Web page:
In Saturday's Globe and Mail writer Pasha Malla wrote about keeping something he calls a racism journal.
"This was inspired by the actor Michael Richards, whose bigoted onstage outburst in 2006, made everyone gasp "Not Kramer!" and for a week or two enjoy Seinfeld a little less."
"Over a twelve-month period, every time I made an assertion, had a thought or acted on an attitude based on race, I did my best to stop and write it down. This proved useful in recognizing how I think and interact with people of other races, and brought into shocking relief how often my behaviour is based in prejudice or stereotype. My racism journal has revealed that, although I conduct myself publicly in a way that conforms to Canadian political correctness, what I'm often thinking, and occasionally doing, is often very racist indeed," Mr. Malla writes.
In a companion article , Michael Inzlicht, an experimental psychologist who explores how stereotypes and prejudice affect individuals, says be believes racism has mutated over the past few decades.
Because it is no longer socially acceptable to express any antipathy toward any group based on any category, Dr. Inzlicht believes that we now have two types of prejudice: modern and implicit.
"A modern racist is someone who hides their racism behind things like objections to social policies. But the deeper issue," explains Dr. Inzlicht, "is that there are some people who are prejudiced and have stereotyped views who aren't aware of it themselves. This is probably true for many, if not most of the people in our society. It is called implicit prejudice."
As to how to overcome this type of prejudice, Dr. Inzlicht calls it a "million-dollar question."
What do you think? Do you worry you are racist? Do you think there is modern and implicit racism? Dr. Inzlicht will be live online Monday at 3:30 p.m. ET to answer your queries and comments."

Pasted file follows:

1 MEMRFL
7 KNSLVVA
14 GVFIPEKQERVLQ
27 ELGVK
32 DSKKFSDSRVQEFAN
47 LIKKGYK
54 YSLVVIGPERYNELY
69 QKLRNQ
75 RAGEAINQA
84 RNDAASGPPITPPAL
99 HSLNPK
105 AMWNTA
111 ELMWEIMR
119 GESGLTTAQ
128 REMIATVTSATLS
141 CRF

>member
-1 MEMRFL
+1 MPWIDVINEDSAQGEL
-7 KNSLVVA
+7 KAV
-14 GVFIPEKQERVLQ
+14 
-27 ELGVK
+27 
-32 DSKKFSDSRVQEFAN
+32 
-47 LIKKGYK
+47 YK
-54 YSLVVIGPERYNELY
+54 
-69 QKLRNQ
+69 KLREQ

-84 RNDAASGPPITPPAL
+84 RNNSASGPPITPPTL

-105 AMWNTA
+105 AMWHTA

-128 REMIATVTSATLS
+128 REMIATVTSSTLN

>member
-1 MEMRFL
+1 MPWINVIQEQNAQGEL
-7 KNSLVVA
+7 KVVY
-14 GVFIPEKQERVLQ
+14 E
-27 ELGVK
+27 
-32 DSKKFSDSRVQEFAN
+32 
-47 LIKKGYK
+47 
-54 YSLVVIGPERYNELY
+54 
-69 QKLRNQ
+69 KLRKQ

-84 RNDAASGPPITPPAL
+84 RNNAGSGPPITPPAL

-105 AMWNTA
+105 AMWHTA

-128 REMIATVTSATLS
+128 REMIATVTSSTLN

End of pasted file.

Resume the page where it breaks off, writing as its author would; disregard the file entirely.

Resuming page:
Join the Conversation at that time or submit a question in advance.
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Your questions and Dr. Inzlicht's answers will appear at the bottom of this page when the discussion begins.
Micah Toub, globeandmail.com: Dr. Inzlicht, thanks for answering our reader questions today. I thought I'd start by asking about this idea of implicit prejudice, which you brought up during your interview in the paper. You said that this is a set of biases that we possess but are not aware of. How is this different than normal, expressed prejudice? And are there any outward signs of implicit prejudice?
Dr. Michael Inzlicht: Thank you for having me. There are a number of features of implicit prejudice, with the most important being intentionality, awareness, and control. First, implicit prejudice operates without intention. People don't necessarily want to have a negative stereotype come to mind when they see someone of another race; it just does. Second, people are often unaware when the stereotype comes to mind and unaware of when and how it influences their behaviour. Third, people cannot necessarily control their stereotyped thoughts or quick impulsive behaviours that reflect these thoughts. This lack of control can come about because of a lack of awareness.
In terms of measurable signs, there aren't very many. Modern research can measure implicit prejudice with tests asking people, for example, to pair African-American faces with positive and negative words. Interestingly, the difference in reaction times for these words predicts activation of brain areas associated with fear and anxiety.
GlynnMhor of Skywall writes: The underlying foundation of all racism is deciding to use race as a criterion for deciding how to treat people. Racial 'affirmative action' is thus just as racist as any other racial discrimination. Do you agree
Dr. Michael Inzlicht: While many critics have characterized affirmative action as reverse discrimination - and the policy is not without problems - many policy makers have argued that it is an important piece of legislation to right historical wrongs and to level the playing field for many disadvantaged groups. Affirmative action policies are an effective tool to fight institutional discrimination and implicit biases in hiring decisions. Importantly, it can place disadvantaged groups in positions that were previously closed to them, thus increasing the chances that these groups' voices will be heard.
These positions also allow them to act as role models for a younger generation of disadvantaged individuals.Report Typo/Error